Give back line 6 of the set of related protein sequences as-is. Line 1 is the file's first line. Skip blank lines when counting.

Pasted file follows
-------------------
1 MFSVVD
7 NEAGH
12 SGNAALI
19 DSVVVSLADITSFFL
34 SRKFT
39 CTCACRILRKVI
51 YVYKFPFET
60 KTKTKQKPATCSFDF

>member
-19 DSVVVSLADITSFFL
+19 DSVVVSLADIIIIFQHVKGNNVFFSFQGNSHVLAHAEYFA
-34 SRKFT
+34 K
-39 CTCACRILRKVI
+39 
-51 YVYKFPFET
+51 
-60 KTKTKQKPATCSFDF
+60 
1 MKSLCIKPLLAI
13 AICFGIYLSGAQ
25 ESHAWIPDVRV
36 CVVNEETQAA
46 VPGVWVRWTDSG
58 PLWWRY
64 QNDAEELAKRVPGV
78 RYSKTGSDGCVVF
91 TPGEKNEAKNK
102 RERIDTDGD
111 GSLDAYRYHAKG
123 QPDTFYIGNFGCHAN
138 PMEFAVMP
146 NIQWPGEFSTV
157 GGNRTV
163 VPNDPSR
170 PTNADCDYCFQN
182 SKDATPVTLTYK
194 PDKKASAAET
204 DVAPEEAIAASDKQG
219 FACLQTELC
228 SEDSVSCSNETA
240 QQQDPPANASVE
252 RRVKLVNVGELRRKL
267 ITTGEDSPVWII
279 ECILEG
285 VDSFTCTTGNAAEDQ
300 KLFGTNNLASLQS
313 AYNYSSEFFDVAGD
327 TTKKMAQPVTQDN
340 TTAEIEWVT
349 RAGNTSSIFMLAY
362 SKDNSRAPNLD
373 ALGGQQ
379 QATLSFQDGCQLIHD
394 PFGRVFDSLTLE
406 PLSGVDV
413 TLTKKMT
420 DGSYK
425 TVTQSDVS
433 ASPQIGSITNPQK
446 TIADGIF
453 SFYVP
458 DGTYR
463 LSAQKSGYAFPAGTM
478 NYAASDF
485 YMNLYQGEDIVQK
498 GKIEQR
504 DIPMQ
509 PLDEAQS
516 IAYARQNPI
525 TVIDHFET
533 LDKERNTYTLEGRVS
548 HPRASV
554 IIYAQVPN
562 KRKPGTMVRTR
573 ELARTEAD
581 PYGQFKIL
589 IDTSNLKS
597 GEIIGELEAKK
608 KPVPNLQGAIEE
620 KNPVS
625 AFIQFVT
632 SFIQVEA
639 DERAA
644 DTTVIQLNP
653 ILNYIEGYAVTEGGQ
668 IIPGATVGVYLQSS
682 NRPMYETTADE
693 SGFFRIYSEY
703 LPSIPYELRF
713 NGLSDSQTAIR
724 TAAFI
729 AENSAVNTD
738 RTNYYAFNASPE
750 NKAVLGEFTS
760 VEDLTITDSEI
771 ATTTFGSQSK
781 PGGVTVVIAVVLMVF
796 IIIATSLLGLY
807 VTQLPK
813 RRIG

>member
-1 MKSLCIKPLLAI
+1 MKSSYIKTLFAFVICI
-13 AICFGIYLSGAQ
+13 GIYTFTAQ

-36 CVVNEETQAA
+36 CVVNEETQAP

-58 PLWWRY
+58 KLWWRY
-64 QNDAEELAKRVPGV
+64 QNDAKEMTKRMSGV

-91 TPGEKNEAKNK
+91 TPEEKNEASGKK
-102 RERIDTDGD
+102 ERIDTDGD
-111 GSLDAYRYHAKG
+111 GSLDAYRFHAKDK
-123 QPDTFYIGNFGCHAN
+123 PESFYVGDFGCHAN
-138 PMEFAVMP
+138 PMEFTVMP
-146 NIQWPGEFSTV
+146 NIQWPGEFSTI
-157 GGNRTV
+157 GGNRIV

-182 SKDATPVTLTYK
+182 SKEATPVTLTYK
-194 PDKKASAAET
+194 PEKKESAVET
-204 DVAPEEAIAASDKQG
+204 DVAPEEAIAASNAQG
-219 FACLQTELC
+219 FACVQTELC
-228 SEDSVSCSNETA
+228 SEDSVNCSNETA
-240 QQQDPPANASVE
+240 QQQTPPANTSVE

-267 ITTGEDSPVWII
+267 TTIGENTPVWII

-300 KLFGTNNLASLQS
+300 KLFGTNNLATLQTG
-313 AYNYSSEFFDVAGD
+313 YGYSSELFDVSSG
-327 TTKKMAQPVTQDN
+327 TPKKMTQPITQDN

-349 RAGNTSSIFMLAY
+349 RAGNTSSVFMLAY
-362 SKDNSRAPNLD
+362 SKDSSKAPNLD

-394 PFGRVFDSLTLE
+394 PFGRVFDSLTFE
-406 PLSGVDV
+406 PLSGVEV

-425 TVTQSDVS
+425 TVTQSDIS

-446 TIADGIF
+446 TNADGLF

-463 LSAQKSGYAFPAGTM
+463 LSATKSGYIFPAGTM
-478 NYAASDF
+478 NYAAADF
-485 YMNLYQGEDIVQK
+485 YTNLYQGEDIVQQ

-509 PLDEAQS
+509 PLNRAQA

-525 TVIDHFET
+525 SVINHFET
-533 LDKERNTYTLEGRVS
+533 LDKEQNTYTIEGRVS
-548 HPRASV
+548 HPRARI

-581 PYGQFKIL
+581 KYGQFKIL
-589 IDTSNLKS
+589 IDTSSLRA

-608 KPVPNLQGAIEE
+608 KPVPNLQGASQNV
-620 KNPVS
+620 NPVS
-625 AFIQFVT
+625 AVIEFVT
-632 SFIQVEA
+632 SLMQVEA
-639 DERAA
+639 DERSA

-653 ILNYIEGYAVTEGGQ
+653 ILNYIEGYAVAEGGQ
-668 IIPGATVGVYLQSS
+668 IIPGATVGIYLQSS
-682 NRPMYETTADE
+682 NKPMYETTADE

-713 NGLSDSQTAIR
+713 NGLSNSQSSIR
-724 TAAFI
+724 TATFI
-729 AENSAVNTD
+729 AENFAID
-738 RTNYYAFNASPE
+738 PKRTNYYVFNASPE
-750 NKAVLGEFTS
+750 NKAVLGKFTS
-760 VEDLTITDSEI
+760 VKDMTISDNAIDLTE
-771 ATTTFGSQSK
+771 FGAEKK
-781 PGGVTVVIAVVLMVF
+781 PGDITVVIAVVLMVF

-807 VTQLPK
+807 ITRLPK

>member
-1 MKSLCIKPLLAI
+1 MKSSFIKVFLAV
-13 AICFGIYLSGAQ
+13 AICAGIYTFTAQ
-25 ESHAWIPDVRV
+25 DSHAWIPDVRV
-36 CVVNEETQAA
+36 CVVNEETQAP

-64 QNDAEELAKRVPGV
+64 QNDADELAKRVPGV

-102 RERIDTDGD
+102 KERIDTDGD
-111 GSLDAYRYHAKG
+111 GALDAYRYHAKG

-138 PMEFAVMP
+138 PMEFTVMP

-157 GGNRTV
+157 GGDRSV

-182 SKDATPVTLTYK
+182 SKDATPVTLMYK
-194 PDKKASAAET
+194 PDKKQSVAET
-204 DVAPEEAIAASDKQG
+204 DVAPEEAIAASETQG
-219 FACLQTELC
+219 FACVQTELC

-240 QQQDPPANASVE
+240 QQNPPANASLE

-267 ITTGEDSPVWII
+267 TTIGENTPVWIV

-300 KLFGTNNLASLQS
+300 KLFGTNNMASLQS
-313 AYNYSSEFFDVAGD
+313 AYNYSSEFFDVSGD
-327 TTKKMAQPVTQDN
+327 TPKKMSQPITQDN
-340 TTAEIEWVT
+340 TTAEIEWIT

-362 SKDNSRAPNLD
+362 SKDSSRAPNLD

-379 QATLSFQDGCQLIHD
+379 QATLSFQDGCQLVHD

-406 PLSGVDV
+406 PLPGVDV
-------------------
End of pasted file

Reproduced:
39 CTCACRILRKVI